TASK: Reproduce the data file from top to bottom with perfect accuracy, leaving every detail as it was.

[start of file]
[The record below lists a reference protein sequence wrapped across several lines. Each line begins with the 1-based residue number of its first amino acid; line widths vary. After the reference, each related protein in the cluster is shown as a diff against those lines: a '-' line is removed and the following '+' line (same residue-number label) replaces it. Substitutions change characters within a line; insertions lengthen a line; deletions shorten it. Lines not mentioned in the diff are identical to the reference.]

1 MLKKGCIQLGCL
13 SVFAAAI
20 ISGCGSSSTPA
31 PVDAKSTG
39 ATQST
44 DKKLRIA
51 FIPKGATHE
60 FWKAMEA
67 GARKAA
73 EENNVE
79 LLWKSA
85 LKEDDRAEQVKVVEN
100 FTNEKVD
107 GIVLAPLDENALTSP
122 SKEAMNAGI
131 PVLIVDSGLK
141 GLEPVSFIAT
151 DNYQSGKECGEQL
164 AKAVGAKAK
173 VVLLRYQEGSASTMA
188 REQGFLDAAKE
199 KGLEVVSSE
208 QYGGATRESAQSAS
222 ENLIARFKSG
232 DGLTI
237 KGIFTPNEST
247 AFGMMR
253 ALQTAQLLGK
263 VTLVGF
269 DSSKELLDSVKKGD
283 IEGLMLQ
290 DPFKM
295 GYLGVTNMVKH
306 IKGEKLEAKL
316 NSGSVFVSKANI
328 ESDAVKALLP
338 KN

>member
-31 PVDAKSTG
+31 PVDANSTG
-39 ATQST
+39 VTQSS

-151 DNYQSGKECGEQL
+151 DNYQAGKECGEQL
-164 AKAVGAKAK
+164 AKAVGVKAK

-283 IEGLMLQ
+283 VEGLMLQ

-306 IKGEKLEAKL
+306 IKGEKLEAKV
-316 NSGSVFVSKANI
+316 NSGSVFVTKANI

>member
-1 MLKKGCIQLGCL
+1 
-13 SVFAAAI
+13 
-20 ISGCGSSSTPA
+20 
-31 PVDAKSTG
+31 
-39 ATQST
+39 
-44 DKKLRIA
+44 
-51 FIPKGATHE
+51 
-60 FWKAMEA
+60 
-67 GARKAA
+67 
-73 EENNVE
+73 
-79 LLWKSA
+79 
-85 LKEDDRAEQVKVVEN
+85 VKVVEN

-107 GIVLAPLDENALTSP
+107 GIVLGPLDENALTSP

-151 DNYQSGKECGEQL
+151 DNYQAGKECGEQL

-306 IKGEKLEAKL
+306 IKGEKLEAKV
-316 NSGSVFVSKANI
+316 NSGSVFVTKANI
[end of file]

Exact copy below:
[The record below lists a reference protein sequence wrapped across several lines. Each line begins with the 1-based residue number of its first amino acid; line widths vary. After the reference, each related protein in the cluster is shown as a diff against those lines: a '-' line is removed and the following '+' line (same residue-number label) replaces it. Substitutions change characters within a line; insertions lengthen a line; deletions shorten it. Lines not mentioned in the diff are identical to the reference.]

1 MLKKGCIQLGCL
13 SVFAAAI
20 ISGCGSSSTPA
31 PVDAKSTG
39 ATQST
44 DKKLRIA
51 FIPKGATHE
60 FWKAMEA
67 GARKAA
73 EENNVE
79 LLWKSA
85 LKEDDRAEQVKVVEN
100 FTNEKVD
107 GIVLAPLDENALTSP
122 SKEAMNAGI
131 PVLIVDSGLK
141 GLEPVSFIAT
151 DNYQSGKECGEQL
164 AKAVGAKAK
173 VVLLRYQEGSASTMA
188 REQGFLDAAKE
199 KGLEVVSSE
208 QYGGATRESAQSAS
222 ENLIARFKSG
232 DGLTI
237 KGIFTPNEST
247 AFGMMR
253 ALQTAQLLGK
263 VTLVGF
269 DSSKELLDSVKKGD
283 IEGLMLQ
290 DPFKM
295 GYLGVTNMVKH
306 IKGEKLEAKL
316 NSGSVFVSKANI
328 ESDAVKALLP
338 KN

>member
-31 PVDAKSTG
+31 PVDANSTG
-39 ATQST
+39 VTQSS

-151 DNYQSGKECGEQL
+151 DNYQAGKECGEQL
-164 AKAVGAKAK
+164 AKAVGVKAK

-283 IEGLMLQ
+283 VEGLMLQ

-306 IKGEKLEAKL
+306 IKGEKLEAKV
-316 NSGSVFVSKANI
+316 NSGSVFVTKANI

>member
-1 MLKKGCIQLGCL
+1 
-13 SVFAAAI
+13 
-20 ISGCGSSSTPA
+20 
-31 PVDAKSTG
+31 
-39 ATQST
+39 
-44 DKKLRIA
+44 
-51 FIPKGATHE
+51 
-60 FWKAMEA
+60 
-67 GARKAA
+67 
-73 EENNVE
+73 
-79 LLWKSA
+79 
-85 LKEDDRAEQVKVVEN
+85 VKVVEN

-107 GIVLAPLDENALTSP
+107 GIVLGPLDENALTSP

-151 DNYQSGKECGEQL
+151 DNYQAGKECGEQL

-306 IKGEKLEAKL
+306 IKGEKLEAKV
-316 NSGSVFVSKANI
+316 NSGSVFVTKANI